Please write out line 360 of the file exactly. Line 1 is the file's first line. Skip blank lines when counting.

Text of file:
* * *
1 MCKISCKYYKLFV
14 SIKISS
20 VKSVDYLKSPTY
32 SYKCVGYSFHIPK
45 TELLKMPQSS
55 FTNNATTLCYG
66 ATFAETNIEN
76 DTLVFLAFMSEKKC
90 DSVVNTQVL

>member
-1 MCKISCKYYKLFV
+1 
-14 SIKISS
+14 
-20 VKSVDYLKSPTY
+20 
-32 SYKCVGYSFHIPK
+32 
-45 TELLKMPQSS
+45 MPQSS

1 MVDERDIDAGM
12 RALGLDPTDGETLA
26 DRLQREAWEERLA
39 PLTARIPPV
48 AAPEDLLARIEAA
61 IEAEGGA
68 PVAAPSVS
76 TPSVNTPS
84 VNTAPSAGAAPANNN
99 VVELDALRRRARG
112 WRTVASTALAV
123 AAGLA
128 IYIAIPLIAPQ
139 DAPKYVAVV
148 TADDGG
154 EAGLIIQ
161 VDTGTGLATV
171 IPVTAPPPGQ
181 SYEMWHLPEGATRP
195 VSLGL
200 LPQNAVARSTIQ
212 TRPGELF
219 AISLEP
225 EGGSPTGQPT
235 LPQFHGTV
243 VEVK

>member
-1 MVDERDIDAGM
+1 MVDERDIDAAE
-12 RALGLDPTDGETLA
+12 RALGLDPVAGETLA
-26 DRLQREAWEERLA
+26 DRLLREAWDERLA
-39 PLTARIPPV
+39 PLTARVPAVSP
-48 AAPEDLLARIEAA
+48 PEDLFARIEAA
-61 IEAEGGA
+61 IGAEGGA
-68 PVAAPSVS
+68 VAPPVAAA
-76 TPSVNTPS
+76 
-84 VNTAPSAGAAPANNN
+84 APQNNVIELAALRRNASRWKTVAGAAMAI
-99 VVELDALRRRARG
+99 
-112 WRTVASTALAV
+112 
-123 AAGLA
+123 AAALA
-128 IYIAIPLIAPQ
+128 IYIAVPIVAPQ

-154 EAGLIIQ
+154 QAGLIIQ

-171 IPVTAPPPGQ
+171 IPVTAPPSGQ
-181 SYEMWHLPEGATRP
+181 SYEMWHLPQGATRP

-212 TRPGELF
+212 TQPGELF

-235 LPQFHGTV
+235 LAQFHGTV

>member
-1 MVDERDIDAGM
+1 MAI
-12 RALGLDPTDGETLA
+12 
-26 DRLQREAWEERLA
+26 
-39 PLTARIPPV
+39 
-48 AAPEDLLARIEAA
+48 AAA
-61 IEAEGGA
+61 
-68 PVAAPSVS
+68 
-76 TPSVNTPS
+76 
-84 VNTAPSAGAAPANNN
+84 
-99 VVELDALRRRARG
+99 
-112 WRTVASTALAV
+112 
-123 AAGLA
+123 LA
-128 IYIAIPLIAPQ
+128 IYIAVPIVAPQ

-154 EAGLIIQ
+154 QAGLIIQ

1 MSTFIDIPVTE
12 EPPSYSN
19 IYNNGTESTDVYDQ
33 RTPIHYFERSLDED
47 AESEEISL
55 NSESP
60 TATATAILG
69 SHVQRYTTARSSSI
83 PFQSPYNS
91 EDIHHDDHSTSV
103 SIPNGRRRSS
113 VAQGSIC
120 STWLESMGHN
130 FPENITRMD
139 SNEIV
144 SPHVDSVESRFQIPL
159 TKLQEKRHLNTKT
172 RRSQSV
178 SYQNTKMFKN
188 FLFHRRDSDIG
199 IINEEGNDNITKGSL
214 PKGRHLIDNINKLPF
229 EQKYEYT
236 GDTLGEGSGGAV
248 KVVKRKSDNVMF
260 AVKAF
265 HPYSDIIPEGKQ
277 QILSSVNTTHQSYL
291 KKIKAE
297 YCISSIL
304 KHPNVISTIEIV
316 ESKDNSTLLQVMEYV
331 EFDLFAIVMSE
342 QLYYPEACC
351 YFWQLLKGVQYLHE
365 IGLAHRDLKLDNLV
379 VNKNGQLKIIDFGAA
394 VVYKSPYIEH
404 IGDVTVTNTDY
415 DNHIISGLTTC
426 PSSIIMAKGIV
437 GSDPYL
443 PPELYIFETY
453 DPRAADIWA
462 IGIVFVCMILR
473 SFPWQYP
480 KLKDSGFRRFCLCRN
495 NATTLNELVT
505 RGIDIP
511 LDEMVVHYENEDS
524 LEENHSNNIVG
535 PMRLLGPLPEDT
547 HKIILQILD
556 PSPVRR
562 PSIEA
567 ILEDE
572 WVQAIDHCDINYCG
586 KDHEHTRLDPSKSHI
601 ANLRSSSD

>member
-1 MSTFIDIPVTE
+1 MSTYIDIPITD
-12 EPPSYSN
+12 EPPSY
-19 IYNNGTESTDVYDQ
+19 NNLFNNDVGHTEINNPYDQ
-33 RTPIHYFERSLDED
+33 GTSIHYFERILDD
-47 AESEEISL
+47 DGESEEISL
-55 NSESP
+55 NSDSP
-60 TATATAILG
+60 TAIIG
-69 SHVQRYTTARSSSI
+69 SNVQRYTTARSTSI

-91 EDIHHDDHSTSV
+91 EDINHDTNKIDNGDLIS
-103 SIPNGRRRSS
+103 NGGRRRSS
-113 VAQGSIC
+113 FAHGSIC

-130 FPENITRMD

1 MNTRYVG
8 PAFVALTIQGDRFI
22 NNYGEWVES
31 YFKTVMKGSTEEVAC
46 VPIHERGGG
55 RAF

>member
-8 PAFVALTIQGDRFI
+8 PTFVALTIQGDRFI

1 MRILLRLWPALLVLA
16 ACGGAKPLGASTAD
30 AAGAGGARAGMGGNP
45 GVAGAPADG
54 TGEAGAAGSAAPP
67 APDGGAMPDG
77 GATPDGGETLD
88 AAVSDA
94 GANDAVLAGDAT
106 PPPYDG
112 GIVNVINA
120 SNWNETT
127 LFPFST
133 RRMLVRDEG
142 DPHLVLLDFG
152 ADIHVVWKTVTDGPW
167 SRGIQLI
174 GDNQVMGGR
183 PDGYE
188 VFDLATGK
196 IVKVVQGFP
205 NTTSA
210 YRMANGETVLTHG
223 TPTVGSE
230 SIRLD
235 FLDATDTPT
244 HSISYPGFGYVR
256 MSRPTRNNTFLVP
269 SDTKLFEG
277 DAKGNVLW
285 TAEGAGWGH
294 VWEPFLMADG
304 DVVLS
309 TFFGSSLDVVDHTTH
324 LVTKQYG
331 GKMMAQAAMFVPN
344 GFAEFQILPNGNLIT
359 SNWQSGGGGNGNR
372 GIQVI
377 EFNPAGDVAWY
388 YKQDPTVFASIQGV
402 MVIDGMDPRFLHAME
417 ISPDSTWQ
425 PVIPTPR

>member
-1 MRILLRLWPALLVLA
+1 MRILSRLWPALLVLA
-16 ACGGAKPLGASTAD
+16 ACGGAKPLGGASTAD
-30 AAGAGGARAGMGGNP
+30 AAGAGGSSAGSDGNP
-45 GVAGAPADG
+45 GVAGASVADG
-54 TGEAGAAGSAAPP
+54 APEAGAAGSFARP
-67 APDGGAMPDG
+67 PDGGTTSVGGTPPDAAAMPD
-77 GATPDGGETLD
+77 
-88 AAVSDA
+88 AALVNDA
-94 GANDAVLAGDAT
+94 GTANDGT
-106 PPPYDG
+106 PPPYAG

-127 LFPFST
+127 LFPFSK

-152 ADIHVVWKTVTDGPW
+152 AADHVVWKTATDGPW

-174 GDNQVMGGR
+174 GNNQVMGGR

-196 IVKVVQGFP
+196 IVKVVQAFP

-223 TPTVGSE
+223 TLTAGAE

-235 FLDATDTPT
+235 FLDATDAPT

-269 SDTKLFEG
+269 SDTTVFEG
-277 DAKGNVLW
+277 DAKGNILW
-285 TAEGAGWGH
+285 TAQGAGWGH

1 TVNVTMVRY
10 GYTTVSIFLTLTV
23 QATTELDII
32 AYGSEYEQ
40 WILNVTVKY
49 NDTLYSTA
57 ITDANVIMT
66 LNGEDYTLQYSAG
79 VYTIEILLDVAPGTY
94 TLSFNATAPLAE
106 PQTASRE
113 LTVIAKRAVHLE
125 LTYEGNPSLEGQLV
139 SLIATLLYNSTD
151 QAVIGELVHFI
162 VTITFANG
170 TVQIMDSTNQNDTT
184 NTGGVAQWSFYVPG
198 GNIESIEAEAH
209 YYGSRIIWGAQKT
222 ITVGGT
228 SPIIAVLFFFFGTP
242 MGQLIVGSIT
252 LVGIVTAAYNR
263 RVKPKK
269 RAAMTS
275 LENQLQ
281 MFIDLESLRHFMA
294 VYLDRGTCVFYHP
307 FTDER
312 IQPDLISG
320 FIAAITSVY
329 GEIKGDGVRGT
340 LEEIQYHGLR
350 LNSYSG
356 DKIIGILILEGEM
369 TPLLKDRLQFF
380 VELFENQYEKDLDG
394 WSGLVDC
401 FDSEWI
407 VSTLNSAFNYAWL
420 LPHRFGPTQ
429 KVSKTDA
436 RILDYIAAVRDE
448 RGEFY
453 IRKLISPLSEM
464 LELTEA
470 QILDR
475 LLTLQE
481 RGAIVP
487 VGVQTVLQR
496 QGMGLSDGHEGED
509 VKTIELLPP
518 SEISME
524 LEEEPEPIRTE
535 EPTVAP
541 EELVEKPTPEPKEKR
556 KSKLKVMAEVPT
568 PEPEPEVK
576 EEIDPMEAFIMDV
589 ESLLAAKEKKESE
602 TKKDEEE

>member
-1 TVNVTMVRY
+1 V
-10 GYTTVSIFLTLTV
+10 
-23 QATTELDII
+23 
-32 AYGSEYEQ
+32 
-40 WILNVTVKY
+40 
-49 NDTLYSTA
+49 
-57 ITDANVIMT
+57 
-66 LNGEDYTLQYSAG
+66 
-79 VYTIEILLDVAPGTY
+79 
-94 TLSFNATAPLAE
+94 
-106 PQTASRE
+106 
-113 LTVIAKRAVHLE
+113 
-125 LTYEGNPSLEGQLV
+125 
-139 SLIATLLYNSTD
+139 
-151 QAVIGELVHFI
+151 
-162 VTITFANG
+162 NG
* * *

+40 